Oct 09, 2023
Looking ahead: Headlines to follow in Beaver County next year
It was a critical year for news in Beaver County, with 2023 poised to be just as memorable. Here’s a peek at what we’ll be watching next year in business, politics, police, courts and entertainment.
It was a critical year for news in Beaver County, with 2023 poised to be just as memorable.
Here’s a peek at what we’ll be watching next year in business, politics, police, courts and entertainment.
Shell’s immense petrochemicals complex went online in November to begin commercial production of plastic pellets for use in a variety of products.
Lawmakers awarded Shell one of the largest tax incentives in Keystone State history to build the plant — $1.7 billion in state tax credits — promising an economic revival and hordes of ancillary businesses.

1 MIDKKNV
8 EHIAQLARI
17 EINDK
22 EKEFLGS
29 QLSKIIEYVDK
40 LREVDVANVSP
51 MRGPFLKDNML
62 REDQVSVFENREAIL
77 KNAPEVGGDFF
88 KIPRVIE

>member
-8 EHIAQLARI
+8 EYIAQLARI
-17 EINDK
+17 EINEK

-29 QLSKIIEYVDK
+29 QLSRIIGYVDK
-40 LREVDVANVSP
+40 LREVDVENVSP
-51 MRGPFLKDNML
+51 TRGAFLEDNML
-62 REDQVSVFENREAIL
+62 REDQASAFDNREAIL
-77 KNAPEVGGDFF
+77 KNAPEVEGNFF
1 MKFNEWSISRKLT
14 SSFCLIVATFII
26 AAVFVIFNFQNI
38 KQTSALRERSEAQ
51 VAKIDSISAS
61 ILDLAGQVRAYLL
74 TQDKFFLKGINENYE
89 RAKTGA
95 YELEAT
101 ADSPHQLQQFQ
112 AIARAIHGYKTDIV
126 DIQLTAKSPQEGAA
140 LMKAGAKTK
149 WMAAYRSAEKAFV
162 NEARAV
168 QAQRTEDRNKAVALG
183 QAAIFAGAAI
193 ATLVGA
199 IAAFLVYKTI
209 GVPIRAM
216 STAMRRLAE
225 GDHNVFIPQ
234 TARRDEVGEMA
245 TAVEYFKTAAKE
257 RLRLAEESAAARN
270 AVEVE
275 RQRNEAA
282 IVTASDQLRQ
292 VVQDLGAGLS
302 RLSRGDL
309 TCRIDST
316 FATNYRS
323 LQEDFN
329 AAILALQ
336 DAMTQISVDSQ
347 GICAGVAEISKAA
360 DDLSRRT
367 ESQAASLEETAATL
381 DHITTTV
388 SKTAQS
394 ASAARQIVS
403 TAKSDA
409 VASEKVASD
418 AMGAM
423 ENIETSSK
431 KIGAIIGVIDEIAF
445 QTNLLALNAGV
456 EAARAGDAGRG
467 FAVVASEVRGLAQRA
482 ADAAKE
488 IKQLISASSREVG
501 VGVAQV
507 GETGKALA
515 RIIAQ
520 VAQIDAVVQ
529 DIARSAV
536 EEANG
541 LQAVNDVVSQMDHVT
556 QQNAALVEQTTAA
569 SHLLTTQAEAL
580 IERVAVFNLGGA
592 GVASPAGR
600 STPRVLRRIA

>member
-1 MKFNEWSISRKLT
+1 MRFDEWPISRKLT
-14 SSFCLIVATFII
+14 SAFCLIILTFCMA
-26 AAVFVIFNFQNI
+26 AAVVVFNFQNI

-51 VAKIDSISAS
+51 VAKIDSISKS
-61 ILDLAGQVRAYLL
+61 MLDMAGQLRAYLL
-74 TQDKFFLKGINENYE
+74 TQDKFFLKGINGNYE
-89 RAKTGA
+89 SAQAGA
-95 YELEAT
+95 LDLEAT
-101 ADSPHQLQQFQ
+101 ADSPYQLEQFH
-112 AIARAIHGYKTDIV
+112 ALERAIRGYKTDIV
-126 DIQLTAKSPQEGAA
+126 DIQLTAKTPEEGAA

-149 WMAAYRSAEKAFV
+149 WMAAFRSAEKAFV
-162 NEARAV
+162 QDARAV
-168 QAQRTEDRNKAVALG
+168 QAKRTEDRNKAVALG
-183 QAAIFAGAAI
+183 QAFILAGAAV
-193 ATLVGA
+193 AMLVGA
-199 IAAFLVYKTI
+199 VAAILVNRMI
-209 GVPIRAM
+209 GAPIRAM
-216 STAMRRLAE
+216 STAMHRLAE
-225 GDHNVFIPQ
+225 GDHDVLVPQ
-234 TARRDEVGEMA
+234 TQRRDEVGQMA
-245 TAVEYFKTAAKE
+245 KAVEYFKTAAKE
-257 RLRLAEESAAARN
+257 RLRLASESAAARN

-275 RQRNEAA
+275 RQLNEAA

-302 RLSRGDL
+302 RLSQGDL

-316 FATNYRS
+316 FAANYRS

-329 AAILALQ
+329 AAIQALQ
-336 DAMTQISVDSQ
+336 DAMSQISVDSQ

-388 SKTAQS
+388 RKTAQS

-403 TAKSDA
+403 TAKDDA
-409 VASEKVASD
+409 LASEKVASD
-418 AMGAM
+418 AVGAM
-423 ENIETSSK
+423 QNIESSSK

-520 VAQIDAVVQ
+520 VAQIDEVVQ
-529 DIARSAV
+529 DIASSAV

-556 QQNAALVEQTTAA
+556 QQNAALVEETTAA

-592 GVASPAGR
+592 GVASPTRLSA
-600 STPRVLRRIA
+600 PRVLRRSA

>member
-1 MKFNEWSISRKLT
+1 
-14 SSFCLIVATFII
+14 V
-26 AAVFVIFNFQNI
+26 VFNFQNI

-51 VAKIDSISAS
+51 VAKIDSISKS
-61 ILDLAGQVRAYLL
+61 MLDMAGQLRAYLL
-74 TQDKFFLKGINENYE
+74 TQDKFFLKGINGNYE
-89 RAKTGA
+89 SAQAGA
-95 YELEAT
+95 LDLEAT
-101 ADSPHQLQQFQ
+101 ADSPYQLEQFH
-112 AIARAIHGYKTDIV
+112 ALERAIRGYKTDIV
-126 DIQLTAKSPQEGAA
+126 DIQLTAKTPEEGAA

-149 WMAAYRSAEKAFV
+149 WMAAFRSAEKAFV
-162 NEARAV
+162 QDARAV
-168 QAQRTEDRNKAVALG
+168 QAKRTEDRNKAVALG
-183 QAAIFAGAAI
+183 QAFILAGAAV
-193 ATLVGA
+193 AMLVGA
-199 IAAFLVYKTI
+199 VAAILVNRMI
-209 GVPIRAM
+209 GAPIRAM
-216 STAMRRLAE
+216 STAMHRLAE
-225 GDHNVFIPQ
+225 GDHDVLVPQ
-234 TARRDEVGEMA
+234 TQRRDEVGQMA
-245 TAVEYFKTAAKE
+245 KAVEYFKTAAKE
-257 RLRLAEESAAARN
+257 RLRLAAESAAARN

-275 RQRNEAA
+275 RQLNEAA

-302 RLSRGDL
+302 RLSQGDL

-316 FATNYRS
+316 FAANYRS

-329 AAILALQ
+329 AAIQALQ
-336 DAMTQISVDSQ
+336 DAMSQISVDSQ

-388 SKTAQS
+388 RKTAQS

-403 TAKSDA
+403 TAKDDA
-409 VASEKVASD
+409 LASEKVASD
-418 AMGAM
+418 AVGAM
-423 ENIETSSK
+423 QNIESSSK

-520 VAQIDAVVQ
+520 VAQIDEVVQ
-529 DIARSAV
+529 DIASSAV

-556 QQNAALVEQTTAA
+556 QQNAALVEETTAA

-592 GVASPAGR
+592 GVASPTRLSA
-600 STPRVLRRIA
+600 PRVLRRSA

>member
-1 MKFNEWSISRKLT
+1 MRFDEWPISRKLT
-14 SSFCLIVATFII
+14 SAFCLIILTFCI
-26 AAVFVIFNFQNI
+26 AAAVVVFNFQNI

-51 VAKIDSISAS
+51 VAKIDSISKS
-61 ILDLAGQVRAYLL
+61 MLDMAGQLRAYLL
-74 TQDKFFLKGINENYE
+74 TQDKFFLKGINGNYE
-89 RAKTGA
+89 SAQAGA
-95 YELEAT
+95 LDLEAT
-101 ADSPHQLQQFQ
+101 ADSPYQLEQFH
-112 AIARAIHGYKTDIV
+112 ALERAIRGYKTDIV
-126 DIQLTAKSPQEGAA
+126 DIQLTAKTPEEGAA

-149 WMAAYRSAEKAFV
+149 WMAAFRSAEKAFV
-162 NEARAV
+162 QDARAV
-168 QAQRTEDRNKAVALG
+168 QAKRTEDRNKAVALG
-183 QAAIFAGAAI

Next year, residents will be looking for proof that those promises are kept while ensuring Shell leaders make good on their pledge to protect the environment and the quality of life of those living near the plant. Other oil and gas company executives will be watching, too, as they consider building their own petrochemical plants in Appalachia.
More:With Pa. plastics plant poised to open, residents decide: Stay or go?
Several key Beaver County seats are up for grabs next year. Voters will head to the polls for Pennsylvania’s municipal election on Nov. 7, 2023.